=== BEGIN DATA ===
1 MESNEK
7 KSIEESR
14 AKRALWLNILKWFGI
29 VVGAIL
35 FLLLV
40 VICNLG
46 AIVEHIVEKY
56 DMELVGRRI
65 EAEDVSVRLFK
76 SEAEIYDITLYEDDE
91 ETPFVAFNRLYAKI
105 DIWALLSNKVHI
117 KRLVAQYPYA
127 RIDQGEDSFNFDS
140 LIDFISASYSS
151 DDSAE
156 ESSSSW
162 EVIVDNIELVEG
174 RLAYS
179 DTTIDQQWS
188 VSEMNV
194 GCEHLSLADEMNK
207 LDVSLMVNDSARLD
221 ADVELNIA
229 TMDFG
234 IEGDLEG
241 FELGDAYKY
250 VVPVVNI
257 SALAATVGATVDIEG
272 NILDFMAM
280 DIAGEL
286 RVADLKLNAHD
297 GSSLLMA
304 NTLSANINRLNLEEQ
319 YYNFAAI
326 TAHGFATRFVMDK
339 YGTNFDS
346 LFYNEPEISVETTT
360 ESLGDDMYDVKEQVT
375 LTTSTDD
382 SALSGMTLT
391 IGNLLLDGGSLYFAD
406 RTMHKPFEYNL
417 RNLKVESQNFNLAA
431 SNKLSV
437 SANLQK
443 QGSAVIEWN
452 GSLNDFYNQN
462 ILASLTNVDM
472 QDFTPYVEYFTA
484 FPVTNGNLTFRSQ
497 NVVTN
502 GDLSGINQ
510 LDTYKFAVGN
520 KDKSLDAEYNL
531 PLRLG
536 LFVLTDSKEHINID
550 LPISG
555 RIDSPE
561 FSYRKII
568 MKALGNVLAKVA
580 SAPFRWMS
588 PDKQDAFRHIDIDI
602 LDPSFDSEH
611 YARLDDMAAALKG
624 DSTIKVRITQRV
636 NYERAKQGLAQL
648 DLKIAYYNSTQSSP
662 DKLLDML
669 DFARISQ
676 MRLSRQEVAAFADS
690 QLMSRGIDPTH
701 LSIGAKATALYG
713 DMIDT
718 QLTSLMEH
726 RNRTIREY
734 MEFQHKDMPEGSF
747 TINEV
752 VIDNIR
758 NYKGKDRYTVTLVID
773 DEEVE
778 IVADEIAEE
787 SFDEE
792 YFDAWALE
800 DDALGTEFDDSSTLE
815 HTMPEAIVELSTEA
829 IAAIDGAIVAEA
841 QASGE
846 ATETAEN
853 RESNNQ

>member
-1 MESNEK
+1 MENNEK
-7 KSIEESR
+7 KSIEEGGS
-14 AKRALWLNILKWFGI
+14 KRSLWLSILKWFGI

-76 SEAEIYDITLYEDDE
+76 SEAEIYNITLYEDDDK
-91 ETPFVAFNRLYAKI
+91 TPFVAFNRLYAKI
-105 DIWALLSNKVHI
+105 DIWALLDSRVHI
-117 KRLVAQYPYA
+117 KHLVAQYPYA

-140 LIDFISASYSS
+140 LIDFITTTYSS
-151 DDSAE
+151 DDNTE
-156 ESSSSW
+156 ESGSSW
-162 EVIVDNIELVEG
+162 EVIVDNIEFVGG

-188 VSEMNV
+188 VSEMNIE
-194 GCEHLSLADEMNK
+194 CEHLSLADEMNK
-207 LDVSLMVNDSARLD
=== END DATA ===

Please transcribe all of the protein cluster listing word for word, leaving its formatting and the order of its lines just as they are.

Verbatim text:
1 MESNEK
7 KSIEESR
14 AKRALWLNILKWFGI
29 VVGAIL
35 FLLLV
40 VICNLG
46 AIVEHIVEKY
56 DMELVGRRI
65 EAEDVSVRLFK
76 SEAEIYDITLYEDDE
91 ETPFVAFNRLYAKI
105 DIWALLSNKVHI
117 KRLVAQYPYA
127 RIDQGEDSFNFDS
140 LIDFISASYSS
151 DDSAE
156 ESSSSW
162 EVIVDNIELVEG
174 RLAYS
179 DTTIDQQWS
188 VSEMNV
194 GCEHLSLADEMNK
207 LDVSLMVNDSARLD
221 ADVELNIA
229 TMDFG
234 IEGDLEG
241 FELGDAYKY
250 VVPVVNI
257 SALAATVGATVDIEG
272 NILDFMAM
280 DIAGEL
286 RVADLKLNAHD
297 GSSLLMA
304 NTLSANINRLNLEEQ
319 YYNFAAI
326 TAHGFATRFVMDK
339 YGTNFDS
346 LFYNEPEISVETTT
360 ESLGDDMYDVKEQVT
375 LTTSTDD
382 SALSGMTLT
391 IGNLLLDGGSLYFAD
406 RTMHKPFEYNL
417 RNLKVESQNFNLAA
431 SNKLSV
437 SANLQK
443 QGSAVIEWN
452 GSLNDFYNQN
462 ILASLTNVDM
472 QDFTPYVEYFTA
484 FPVTNGNLTFRSQ
497 NVVTN
502 GDLSGINQ
510 LDTYKFAVGN
520 KDKSLDAEYNL
531 PLRLG
536 LFVLTDSKEHINID
550 LPISG
555 RIDSPE
561 FSYRKII
568 MKALGNVLAKVA
580 SAPFRWMS
588 PDKQDAFRHIDIDI
602 LDPSFDSEH
611 YARLDDMAAALKG
624 DSTIKVRITQRV
636 NYERAKQGLAQL
648 DLKIAYYNSTQSSP
662 DKLLDML
669 DFARISQ
676 MRLSRQEVAAFADS
690 QLMSRGIDPTH
701 LSIGAKATALYG
713 DMIDT
718 QLTSLMEH
726 RNRTIREY
734 MEFQHKDMPEGSF
747 TINEV
752 VIDNIR
758 NYKGKDRYTVTLVID
773 DEEVE
778 IVADEIAEE
787 SFDEE
792 YFDAWALE
800 DDALGTEFDDSSTLE
815 HTMPEAIVELSTEA
829 IAAIDGAIVAEA
841 QASGE
846 ATETAEN
853 RESNNQ

>member
-1 MESNEK
+1 MENNEK
-7 KSIEESR
+7 KSIEEGGS
-14 AKRALWLNILKWFGI
+14 KRSLWLSILKWFGI

-76 SEAEIYDITLYEDDE
+76 SEAEIYNITLYEDDDK
-91 ETPFVAFNRLYAKI
+91 TPFVAFNRLYAKI
-105 DIWALLSNKVHI
+105 DIWALLDSRVHI
-117 KRLVAQYPYA
+117 KHLVAQYPYA

-140 LIDFISASYSS
+140 LIDFITTTYSS
-151 DDSAE
+151 DDNTE
-156 ESSSSW
+156 ESGSSW
-162 EVIVDNIELVEG
+162 EVIVDNIEFVGG

-188 VSEMNV
+188 VSEMNIE
-194 GCEHLSLADEMNK
+194 CEHLSLADEMNK
-207 LDVSLMVNDSARLD